2014 Everett Farmers Market opening May 18
Doug Ramsay photo, file
Haley Breniser of Chinook Farm in Snohomish puts out organic beets as she sets up for business on opening day of the Everett Farmers Market in 2012.
EVERETT — For Snohomish farmer Gil Schreiber, the Everett Farmers Market is more than an opportunity to sell his goods. It is a chance to educate his customers about their food.
“It’s an outlet, a place to meet people, to show the locals what grows here,” Schreiber, the owner of Skipley Farm, said. “It means getting exposure to letting people know that we’re right across the river, that we’re so close. We’re probably the closest farmer to the market than any farmer that’s there.”
Skipley Farm grows more than 1,000 varieties of fruits and vegetables and sells all of them in season at the Everett Farmers Market.
The Sunday market, located at the Port of Everett off of W. Marine View Drive, is opening its season Sunday, May 18 at 11 a.m. and runs rain or shine into the fall.
Most vendors can accept cash, EBT food stamps, WIC checks and people can use debit or credit cards to buy market tokens usable at all vendors. Customers can expect onions and a variety of greens when the market opens, but later in the season there are berries, orchard fruits and other vegetables that come into season.
The Everett Farmers Market’s vendors exclusively sell Washington state goods. Any processed or artisanal goods also must be sourced and made in Washington, with few exceptions.
“We believe in local and local foods grown locally,” Karen Erickson,
co-owner of the Everett Farmers Market, said. “We need to support the people where we live.”
Local bands also play music at the market.
This year, wine sampling is back at the Everett Farmers Market. They launched a pilot craft beer and wine program two years ago, but it was not brought back last year due to licensing issues.
This year a selection of all-local wineries will offer samplings every Sunday.
“What is inside these products has to come from Washington state,” Erickson said. “This rules out a lot of local wineries that import their grape juice from California.”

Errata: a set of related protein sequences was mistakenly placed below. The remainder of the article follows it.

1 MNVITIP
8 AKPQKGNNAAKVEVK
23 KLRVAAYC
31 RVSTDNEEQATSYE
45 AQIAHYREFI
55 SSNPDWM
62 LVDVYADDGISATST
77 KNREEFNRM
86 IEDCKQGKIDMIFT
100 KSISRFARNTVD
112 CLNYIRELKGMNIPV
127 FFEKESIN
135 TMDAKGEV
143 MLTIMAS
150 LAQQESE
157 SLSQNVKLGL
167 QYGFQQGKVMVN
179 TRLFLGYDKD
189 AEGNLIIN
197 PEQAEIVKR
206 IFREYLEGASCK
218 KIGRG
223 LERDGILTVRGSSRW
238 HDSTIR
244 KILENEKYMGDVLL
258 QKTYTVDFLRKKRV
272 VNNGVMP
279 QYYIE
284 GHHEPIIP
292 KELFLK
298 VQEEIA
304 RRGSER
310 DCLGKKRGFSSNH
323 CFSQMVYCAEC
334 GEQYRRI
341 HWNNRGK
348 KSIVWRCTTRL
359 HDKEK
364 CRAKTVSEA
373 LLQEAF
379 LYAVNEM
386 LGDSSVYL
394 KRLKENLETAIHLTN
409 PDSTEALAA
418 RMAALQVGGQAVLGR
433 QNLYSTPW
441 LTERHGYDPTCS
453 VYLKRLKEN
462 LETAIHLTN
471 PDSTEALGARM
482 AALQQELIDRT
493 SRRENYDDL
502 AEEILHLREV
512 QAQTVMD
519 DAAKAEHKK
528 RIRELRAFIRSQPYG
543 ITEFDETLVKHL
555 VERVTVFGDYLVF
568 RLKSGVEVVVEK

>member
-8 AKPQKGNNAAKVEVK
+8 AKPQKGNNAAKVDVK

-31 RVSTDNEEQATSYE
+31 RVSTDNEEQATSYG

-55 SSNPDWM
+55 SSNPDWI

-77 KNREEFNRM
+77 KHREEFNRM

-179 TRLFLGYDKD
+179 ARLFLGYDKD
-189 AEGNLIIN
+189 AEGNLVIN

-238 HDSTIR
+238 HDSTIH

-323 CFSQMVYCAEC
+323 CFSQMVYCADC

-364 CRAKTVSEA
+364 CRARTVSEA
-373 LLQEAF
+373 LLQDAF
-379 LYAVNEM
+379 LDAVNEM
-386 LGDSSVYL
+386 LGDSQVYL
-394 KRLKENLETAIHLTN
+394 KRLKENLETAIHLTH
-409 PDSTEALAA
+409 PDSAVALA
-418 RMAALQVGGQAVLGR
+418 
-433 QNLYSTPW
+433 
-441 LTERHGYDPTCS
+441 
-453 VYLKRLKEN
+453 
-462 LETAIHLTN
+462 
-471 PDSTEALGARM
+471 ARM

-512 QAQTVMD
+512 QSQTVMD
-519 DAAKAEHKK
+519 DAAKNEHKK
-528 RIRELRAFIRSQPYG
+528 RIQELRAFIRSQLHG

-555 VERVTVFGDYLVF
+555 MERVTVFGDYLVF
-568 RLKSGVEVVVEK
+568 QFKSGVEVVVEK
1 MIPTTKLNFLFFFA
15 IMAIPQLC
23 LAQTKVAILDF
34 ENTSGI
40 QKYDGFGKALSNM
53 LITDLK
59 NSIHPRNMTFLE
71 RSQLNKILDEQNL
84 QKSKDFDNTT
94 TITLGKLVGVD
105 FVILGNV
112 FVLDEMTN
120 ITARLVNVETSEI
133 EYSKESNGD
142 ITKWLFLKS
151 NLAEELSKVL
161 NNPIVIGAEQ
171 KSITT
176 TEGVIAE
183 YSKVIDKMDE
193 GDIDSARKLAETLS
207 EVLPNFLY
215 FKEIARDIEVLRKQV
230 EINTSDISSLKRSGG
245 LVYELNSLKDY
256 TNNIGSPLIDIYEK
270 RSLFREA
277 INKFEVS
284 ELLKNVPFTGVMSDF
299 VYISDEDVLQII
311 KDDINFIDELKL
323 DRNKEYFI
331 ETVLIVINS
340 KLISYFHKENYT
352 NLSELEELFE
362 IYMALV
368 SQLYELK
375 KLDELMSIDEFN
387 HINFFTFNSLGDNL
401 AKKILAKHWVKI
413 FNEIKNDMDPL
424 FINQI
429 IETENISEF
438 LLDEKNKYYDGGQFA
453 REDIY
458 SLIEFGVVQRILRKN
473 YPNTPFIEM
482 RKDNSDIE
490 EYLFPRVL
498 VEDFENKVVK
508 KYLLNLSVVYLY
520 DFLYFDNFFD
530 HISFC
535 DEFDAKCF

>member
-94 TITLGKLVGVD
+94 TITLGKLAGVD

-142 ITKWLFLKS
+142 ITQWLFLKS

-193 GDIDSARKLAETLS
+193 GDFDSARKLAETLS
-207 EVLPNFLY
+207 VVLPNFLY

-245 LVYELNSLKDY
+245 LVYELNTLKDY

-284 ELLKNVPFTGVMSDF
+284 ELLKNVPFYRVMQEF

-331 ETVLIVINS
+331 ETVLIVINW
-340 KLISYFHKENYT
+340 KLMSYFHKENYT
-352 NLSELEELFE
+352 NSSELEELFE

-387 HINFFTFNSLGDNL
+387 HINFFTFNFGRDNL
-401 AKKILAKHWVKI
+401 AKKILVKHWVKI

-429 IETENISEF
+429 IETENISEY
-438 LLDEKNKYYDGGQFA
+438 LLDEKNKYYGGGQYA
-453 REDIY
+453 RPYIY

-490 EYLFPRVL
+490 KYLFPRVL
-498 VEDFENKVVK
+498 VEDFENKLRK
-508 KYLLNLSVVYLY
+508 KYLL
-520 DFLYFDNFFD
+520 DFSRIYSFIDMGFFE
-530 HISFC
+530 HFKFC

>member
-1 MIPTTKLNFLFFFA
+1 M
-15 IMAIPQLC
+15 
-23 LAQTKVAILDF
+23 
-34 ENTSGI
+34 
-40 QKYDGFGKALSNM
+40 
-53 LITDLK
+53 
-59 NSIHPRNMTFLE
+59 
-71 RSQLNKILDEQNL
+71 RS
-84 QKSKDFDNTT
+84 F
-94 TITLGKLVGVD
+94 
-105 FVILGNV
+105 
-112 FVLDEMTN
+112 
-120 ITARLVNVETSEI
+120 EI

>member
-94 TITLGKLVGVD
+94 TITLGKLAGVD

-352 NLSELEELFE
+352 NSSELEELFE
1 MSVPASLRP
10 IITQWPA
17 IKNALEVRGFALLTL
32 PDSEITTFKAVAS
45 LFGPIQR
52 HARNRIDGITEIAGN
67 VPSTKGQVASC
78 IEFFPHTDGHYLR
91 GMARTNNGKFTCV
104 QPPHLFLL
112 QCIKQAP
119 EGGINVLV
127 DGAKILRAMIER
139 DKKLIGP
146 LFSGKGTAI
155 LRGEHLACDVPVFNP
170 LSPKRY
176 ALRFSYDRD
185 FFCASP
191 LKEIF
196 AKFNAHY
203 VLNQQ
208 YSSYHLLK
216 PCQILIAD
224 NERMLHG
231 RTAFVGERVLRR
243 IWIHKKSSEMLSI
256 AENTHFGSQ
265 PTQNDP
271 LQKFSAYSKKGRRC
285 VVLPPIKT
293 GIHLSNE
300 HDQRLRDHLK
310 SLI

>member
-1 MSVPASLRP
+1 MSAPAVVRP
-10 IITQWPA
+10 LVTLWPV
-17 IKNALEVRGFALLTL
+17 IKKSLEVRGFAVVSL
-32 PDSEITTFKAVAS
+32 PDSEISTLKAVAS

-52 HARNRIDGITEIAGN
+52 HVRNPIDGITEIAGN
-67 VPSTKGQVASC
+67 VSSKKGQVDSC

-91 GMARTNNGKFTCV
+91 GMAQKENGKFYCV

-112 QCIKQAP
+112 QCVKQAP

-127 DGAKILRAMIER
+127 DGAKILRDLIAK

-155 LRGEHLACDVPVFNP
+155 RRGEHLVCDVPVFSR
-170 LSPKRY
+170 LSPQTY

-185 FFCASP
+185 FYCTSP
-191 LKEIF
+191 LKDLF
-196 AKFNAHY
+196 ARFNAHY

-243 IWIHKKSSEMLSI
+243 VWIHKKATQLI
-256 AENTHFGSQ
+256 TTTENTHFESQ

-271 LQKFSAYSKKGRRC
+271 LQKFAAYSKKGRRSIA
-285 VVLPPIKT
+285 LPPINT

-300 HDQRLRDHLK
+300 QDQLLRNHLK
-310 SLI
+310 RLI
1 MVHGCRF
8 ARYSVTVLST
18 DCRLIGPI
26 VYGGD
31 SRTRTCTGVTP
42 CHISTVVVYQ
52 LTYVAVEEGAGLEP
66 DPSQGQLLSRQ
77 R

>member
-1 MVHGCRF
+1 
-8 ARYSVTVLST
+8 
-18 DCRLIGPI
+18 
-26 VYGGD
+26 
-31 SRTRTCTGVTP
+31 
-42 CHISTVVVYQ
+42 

Anywhere from 5,000 to 8,000 people attend the market every week, depending on the weather. Most fill up their bags with produce, though fresh-cut flowers are also popular among shoppers.
Erickson and Gary Purves, co-owners of the Everett Farmers Market, agree that berries are the most popular purchase once they come into season in early June.
“I don’t think there’s too much you cannot find at the Sunday market,” Purves said.
Any food that is not purchased either goes to a local food bank or into a compost pile.
Many farmers harvest their crops for sale the night before, and even the morning of the market, so they are as fresh as possible when shoppers sort through the pickings.
A number of the farmers have certified organic food.
Schreiber grows all of his crops under conditions beyond what is required to be USDA-certified organic.
“The taste is off the charts,” Schreiber said.
Boaters can pull their boats into the Port of Everett to disembark and shop at the market. Parking for cars is also available, and Purves says they are constantly working to improve parking.
Previously, seniors could receive food vouchers at the market, but Erickson said that seniors now need to apply for the vouchers through a lottery happening on June 13. Applications will be available at the Everett Farmers Market, but must be turned in at senior services.
“We offer this food access opportunity to everyone,” Erickson said.
For the full list of vendors, visit